Last weekend’s frenzy of shooting and arson in Nova Scotia began after the killer “significantly” assaulted a woman with whom he’d been in a relationship—an incident police say could have spurred the deadly frenzy. While the woman was able to escape and hide in the nearby woods overnight, the shooter spent more than 13 hours terrorizing six communities, leaving 22 people dead.
On Friday morning, RCMP released a detailed timeline of events, revealing there was an approximately seven-hour gap during which they lost track of the gunman, and that they are still looking for information about what happened during that time.
RCMP first responded to reports of gunshots at a home in Portapique, N.S. at 10:26 p.m. local time on Saturday night, said Supt. Darren Campbell, support services officer for the RCMP in Nova Scotia. After assaulting the woman in Portapique, the killer, Gabriel Wortman, then set off on what is understood to be the worst mass murder in Canadian history.
“It was a significant incident, it was a significant assault, and this female did manage to escape and that could very well have been the catalyst to start the chain of events,” Campbell told reporters in the Mounties’ most comprehensive and specific briefing to date on the horrific episode. “However, we’re not excluding the possibility that there was any premeditated planning.”
That woman became a key witness for the RCMP, letting them know at about 6:30 a.m. on Sunday that the suspect had a replica RCMP cruiser and was dressed as an officer.
“That was an advantage that the suspect had on the police, that he had on the public, that he had on every person he encountered through the course of his rampage,” said Campbell.
While there are still many unanswered questions, RCMP officials divulged previously unknown details about the shooting, and answered outstanding concerns about their handling of the crisis—including their decision to rely on social media to spread warnings about the killer. The force has faced criticism for not employing a provincial text alert to let residents know what was happening. Campbell says he recognizes the complaints.
“I empathize, and I hear the families of those victims,” Campbell said. “They have every right to ask those questions, they have every right to be angry. Public trust, [is] so important and it’s not something that is gained easily. It takes a lot of work, and it can be lost very easily.”
Officers knew that the shooter had three former police vehicles registered with licence plates. They found two such vehicles—so-called “police-package” Ford Tauruses—on fire at his residence in Portapique, and one parked at a residence in the Halifax Regional Municipality. But it was only after the suspect’s girlfriend tipped police off they learned of the existence of a fourth police-replica vehicle, Campbell said.
Still, it was another three hours before they used social media to let the public know the killer was thought to be driving an authentic-looking RCMP car and dressed in a police uniform. That delay arose partly from their confusion over the general area in which they thought Wortman to be, Campbell suggested.
They had set up a perimeter of about four square kilometres in the Portapique area. At the time, said Campbell, they did not believe Wortman had gotten beyond it. Overnight, they worked to track the suspect, while dealing with more than five structure and car fires in the Portapique area, including the suspect’s own home. Thirteen people were killed in the Portapique area, alone.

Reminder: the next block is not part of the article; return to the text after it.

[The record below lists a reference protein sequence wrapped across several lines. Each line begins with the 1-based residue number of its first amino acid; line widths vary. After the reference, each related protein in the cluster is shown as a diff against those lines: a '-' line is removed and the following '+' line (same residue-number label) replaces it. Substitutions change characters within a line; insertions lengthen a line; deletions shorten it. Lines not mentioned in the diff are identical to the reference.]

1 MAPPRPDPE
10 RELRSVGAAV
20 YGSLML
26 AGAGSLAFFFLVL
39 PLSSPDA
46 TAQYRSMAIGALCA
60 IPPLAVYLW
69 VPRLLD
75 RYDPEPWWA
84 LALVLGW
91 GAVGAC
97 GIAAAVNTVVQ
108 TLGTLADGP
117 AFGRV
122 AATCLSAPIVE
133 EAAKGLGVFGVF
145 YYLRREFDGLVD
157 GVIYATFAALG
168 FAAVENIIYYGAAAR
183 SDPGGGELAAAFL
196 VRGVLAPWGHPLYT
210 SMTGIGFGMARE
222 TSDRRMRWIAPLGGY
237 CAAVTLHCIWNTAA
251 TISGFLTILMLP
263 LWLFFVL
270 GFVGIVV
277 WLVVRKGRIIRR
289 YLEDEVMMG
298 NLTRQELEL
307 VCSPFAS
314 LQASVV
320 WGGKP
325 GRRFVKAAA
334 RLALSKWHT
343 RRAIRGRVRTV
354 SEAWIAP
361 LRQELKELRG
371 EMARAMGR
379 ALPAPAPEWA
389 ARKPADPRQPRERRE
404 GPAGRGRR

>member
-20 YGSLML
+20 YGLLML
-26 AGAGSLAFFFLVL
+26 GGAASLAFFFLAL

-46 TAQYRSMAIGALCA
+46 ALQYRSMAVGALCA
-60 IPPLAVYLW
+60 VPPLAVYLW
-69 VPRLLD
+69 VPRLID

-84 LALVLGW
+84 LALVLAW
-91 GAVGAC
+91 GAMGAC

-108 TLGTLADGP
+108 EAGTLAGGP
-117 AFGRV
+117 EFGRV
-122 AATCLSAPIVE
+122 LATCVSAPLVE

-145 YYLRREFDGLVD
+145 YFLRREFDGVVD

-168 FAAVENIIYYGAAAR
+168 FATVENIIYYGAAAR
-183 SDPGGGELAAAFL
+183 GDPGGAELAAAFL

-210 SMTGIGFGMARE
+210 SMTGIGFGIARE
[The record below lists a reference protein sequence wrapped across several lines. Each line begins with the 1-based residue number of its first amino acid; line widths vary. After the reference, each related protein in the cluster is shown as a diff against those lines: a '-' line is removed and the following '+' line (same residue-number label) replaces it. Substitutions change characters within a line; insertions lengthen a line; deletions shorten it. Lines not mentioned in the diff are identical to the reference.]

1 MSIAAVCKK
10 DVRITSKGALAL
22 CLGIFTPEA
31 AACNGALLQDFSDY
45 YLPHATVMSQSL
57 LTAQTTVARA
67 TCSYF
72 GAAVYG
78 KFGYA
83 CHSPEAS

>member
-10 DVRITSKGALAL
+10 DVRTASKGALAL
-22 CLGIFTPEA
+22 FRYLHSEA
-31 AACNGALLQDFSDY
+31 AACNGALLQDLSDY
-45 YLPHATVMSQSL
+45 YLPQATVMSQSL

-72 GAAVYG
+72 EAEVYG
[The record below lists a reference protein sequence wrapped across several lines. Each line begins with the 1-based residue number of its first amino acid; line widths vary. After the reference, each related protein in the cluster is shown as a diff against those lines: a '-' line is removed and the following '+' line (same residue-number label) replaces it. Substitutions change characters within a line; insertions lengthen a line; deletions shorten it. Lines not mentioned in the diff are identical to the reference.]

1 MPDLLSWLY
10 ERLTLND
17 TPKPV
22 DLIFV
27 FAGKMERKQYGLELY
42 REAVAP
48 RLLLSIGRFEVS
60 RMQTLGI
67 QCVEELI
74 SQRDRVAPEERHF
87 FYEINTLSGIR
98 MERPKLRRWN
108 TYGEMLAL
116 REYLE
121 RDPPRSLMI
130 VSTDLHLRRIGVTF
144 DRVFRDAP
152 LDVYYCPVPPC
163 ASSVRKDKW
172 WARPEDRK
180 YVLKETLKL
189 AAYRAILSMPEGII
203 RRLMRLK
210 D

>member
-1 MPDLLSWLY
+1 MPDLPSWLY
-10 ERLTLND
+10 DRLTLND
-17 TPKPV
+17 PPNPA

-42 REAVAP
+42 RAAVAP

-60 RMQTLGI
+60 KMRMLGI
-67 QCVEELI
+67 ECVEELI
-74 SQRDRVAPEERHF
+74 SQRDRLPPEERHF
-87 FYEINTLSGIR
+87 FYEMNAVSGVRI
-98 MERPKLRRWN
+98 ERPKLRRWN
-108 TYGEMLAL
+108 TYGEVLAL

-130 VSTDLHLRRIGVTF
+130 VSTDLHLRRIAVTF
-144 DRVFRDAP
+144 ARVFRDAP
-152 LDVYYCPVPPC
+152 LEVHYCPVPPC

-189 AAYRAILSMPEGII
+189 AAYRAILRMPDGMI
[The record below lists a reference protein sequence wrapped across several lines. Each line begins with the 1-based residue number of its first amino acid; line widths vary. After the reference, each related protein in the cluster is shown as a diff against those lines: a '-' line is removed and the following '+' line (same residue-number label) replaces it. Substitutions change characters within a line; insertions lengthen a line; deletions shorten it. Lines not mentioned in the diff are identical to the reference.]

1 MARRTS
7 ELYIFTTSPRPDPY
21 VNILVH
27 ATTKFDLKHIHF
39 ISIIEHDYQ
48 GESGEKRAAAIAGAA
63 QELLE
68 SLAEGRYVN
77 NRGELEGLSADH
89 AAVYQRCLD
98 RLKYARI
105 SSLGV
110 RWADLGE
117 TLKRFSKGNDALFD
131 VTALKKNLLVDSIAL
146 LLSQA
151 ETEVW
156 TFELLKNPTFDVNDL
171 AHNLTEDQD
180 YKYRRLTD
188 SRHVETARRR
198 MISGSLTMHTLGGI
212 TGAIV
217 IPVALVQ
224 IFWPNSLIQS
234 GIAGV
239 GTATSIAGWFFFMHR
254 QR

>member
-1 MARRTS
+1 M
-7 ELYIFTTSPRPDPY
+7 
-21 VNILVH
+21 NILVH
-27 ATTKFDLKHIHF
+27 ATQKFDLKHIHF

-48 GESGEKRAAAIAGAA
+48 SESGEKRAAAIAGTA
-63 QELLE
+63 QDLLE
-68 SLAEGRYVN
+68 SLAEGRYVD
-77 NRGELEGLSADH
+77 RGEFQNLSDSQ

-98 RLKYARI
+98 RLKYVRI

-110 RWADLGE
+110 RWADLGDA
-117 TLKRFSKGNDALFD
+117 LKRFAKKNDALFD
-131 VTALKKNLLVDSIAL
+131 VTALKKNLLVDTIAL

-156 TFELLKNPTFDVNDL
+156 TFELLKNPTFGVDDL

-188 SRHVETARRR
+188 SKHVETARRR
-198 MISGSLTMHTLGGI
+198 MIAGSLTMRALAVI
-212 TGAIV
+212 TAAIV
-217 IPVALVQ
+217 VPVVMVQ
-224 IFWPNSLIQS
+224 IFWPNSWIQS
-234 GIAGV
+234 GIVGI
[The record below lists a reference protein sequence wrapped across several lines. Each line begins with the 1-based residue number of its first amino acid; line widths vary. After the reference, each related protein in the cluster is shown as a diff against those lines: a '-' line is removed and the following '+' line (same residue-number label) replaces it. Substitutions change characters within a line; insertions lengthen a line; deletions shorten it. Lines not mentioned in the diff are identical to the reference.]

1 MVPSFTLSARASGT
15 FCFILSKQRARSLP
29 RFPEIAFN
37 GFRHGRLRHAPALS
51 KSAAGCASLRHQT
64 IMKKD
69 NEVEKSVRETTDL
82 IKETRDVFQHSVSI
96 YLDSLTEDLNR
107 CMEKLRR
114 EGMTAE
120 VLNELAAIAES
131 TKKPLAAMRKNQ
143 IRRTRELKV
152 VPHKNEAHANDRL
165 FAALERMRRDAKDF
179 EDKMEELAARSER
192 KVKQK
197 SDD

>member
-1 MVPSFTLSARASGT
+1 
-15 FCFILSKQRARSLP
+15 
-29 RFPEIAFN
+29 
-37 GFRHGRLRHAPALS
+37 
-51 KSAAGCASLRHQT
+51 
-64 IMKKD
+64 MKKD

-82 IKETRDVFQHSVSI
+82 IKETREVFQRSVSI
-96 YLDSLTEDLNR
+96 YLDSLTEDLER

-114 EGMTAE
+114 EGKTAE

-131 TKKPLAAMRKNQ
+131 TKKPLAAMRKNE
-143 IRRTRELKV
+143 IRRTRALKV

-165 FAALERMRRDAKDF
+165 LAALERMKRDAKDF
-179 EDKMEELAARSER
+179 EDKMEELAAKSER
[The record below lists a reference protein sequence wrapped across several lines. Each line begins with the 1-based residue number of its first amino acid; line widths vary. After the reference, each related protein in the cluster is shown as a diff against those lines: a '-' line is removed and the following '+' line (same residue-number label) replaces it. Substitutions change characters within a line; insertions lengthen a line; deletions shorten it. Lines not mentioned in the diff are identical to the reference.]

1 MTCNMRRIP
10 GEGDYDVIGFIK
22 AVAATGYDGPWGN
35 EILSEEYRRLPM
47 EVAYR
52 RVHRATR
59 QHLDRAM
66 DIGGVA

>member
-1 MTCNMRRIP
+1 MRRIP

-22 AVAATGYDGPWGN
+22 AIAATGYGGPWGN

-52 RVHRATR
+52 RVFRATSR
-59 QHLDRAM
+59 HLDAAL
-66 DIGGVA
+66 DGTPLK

They now acknowledge he likely breached their perimeter: “[There was a vehicle] seen leaving through a field,” Campbell said in response to reporters questions. “That very well could have been the suspect leaving the area. That information, as I understand it, was not known at the time.”
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What is now known is that he ultimately travelled north to the Wentworth area, and at around 9:35 a.m. Sunday, killed two men and one woman while setting a house on fire. RCMP say they’re not sure what the suspect did in the more than seven-hour gap between the first incidents in Portapique, and when he next surfaced.
Not long after, he killed a woman out for a walk, leaving her by the roadside. He then travelled south to Debert at 10:08 a.m., where he used his replica RCMP cruiser to pull over a driver, and shot them. He repeated that, killing another driver in their vehicle, before continuing on.
Travelling south down Highway 224, the suspect found Constable Chad Morrison, who was waiting to meet Constable Heidi Stevenson. Believing the replica RCMP vehicle to be Stevenson, Morrison allowed it to pull up next to him—only to have the gunman open fire.
Morrison was injured, but was able to drive away, and radioed for other officers. That’s when Stevenson saw the gunman driving the replica car on Highway 2. She crashed her cruiser head on with it, but Wortman escaped his car to shoot and kill Stevenson, before taking her weapons and bullet magazines and continuing on his spree. He killed a passer-by who had stopped to help and drove off in that person’s SUV.
He drove on down Highway 224, past Shubenacadie, to the home of woman he knew, Gina Goulet, whom he killed. At her home, RCMP said, he switched out of his police uniform, leaving the pieces behind and taking her car, RCMP said.
Wortman was seen with three other weapons, a handgun and long guns, though RCMP have said they don’t believe he had a firearms licence. “We’ve been able to trace one of those weapons back to Canada,” said Campbell. RCMP believe the other two guns were obtained in the United States. How the suspect brought them into Canada is part of the ongoing investigation.
The onslaught ended at 11:26 a.m. Sunday, when the suspect was shot dead by officers who encountered him at a gas station in Enfield. In total, the gunman travelled more than 130 kilometres, and left 16 crime scenes in his wake.